During the worst recession in recent history, marketers haven’t just had to contend with rival brands; in some categories, used merchandise is also giving them a run for their money.
According to a survey for Brandweek by Lightspeed research, 91 percent say they would consider buying secondhand items. During the last 12 months, 29 percent of them said they have been buying more secondhand goods and fewer new items. Fifteen percent said they only started buying secondhand goods within the last year. The survey was based on an online poll of 1,000 adults in October.
One of the beneficiaries of the trend is Goodwill, a charity that has challenged the dowdy image of secondhand clothing with the St. Paul, Minn.-based Second Debut, a fashion boutique selling Jimmy Choo, Coach, Jones New York and Kenneth Cole that opened in 2005. In a sign of the times, the charity operates seven stand-alone Goodwill boutiques, which are outlets featuring music, chandeliers, wooden floors and floor-to-ceiling mirrors—and donated designer labels.
Lauren Lawson, a Goodwill rep, confirms as much and says there’s been a growing demand for professional clothes. Through August, overall store sales rose 10 percent, compared to the year-earlier period, while inventory donations have dropped, Lawson said. “A three-bag donor is bringing in two bags,” she noted. “In this economy everyone is holding on to things longer.”
The National Association of Resale & Thrift Shops polled its members about third-quarter sales, and 67 percent of respondents said sales increased an average 33 percent over the year-earlier quarter. Eighty-one percent saw an increase in new customers. During that period, retail sales excluding motor vehicles and gasoline rose 0.2 percent, per the Commerce Department.
That comes as little surprise since eight out of 10 surveyed by Lightspeed said they are buying secondhand to save money. Thirty-two percent of households earning less than $50,000 said they bought more used goods in the last 12 months, compared to 24 percent of those in higher-income brackets. Overall, two-thirds of those polled said love of a bargain is also a key motivation.
Books are the most popular secondhand purchase—seven out of 10 consumers say they’ve bought used books. The rest of the list includes CDs, DVDs, adult clothing and shoes (excluding vintage items) and nonantique furniture. With the exception of sporting goods, women are more likely to buy secondhand. Their most frequent purchases are books, adult clothing, shoes and children’s clothes. Men are more inclined to buy used cars than women.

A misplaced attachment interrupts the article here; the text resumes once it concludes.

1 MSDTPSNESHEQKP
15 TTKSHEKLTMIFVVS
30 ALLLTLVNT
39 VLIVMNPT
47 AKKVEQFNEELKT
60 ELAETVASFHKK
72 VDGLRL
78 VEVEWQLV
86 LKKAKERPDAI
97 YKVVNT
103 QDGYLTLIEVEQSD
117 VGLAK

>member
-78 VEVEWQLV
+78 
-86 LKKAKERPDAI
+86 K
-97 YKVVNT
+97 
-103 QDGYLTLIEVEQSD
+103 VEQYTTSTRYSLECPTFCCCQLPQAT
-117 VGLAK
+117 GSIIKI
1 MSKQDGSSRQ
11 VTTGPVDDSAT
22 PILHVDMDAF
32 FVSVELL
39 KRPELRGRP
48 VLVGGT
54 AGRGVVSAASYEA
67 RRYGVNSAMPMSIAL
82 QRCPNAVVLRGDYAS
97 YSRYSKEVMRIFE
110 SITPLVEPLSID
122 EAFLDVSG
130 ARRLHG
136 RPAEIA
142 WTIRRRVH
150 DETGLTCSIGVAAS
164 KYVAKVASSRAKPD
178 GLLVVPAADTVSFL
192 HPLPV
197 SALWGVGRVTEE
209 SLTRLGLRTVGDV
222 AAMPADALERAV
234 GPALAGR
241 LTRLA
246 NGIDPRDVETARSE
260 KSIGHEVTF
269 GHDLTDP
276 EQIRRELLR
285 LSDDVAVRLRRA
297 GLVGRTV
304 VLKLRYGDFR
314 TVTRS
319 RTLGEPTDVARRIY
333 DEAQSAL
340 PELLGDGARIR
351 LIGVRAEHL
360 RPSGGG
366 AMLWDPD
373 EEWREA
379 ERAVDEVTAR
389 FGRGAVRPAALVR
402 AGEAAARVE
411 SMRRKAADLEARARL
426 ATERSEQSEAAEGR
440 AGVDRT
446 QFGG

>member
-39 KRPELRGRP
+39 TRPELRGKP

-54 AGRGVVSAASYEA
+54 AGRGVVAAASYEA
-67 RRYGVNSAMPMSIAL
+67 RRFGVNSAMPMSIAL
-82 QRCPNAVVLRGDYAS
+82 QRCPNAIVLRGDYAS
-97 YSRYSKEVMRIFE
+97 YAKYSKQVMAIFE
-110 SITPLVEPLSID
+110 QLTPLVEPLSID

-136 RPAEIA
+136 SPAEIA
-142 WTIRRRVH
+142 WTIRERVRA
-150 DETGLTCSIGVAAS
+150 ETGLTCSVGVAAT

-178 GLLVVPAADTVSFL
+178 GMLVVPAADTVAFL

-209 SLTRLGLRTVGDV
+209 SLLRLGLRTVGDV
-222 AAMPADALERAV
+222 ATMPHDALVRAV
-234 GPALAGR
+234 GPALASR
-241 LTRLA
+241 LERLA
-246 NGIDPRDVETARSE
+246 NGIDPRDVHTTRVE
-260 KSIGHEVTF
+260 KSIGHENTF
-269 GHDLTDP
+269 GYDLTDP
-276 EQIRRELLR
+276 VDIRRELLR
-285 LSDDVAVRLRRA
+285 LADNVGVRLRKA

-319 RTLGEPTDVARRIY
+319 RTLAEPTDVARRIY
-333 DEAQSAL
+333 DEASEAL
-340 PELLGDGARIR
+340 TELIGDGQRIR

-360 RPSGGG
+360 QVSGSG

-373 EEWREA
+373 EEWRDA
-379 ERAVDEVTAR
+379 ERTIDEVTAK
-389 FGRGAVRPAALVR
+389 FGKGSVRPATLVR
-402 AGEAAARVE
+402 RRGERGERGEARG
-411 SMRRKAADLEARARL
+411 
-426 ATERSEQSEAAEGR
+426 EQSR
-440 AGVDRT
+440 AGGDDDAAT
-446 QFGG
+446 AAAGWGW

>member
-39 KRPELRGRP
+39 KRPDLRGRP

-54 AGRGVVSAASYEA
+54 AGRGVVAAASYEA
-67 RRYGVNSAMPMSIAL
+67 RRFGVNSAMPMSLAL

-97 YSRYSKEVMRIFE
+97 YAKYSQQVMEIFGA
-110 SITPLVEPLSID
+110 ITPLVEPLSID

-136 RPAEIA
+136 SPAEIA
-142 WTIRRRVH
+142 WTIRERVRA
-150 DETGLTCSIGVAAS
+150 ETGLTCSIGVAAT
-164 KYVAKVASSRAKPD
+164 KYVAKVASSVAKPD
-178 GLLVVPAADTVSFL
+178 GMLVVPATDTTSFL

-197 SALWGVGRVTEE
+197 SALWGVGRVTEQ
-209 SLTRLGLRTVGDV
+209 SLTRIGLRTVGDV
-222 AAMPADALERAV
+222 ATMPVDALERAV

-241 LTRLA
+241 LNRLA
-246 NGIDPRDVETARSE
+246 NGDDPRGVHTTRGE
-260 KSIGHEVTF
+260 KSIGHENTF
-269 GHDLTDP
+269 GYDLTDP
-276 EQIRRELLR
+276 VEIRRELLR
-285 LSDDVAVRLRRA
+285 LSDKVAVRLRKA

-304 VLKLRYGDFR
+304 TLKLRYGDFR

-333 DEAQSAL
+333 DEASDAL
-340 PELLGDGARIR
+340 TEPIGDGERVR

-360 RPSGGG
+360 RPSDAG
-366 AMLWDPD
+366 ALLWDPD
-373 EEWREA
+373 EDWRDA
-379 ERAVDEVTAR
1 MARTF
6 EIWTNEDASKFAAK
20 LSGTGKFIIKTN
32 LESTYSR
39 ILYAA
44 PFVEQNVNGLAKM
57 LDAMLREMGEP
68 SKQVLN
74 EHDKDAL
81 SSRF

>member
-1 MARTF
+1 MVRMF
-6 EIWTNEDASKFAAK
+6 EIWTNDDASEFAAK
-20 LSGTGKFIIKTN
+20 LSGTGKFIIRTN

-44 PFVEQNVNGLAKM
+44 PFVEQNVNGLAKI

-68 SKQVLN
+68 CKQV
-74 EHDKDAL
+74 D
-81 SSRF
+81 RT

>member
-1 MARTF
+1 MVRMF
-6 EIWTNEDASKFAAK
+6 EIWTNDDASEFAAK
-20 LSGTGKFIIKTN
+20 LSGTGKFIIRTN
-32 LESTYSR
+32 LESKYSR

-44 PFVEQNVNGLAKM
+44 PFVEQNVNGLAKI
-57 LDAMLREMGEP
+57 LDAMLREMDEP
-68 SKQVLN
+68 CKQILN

Online, consumers buying used goods skew younger and more affluent, with eBay the destination of choice. Eighty-three percent of households earning $50,000 or more have bought on eBay compared to 73 percent of those earning $20,000 or less. Likewise with Amazon, 55 percent of those in that higher income bracket made secondhand purchases there, and 36 percent of those making less did so.
“We’re seeing a shift in values. People want to be perceived as smarter shoppers who look for great economic value, plus we’re absolutely seeing increased awareness about using what exists in the world today,” said Amy Skoczlas Cole, director eBay Green Team. At the moment thrift seems to trump all other motivations to buy secondhand. Only 4 percent of Lightspeed’s consumers cited charitable motivation, and 3 percent named green prerogatives.
Regardless, ecological concerns continue as a central theme in marketers’ social responsibility programs. Two weeks ago, Levi’s and Goodwill announced a new partnership where care tags on the company’s jeans will encourage consumers to donate their old clothes rather than add to landfill waste.
“We’re looking at a new consumer who is not looking for just a great deal and wanting to look good, but who also wants to protect the environment and contribute to the community,” said Kim Zimmer, Goodwill’s svp, communications and public affairs. Levi’s isn’t concerned about cannibalizing its customer base: “There’s always been a huge appetite for vintage Levi’s,” said com-pany rep Kelley Benander.